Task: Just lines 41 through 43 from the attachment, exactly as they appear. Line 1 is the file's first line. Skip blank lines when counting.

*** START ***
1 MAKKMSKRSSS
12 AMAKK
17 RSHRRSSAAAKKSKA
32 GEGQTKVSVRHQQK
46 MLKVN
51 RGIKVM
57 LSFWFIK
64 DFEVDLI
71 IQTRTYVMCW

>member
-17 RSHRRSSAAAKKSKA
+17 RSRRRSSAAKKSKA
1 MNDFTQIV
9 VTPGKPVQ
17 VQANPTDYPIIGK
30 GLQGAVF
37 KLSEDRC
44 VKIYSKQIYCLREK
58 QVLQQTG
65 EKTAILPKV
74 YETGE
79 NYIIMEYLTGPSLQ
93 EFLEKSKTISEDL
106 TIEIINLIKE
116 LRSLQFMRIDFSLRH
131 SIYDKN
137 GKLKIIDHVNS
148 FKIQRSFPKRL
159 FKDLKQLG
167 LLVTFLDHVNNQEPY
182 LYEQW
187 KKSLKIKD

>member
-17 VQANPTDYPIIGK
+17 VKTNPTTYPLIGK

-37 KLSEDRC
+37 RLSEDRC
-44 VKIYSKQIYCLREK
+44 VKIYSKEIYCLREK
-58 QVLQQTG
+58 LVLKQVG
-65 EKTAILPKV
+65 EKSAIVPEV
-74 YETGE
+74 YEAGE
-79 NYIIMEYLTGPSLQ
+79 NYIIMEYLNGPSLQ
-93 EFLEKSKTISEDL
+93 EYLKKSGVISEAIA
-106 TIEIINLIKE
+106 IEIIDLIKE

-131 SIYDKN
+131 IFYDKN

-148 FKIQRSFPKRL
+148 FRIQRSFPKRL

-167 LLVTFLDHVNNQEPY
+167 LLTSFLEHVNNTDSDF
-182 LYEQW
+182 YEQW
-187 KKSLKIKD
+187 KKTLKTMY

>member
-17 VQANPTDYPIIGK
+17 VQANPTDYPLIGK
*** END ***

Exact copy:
+58 LVLKQVG
-65 EKTAILPKV
+65 EKSAIVPEV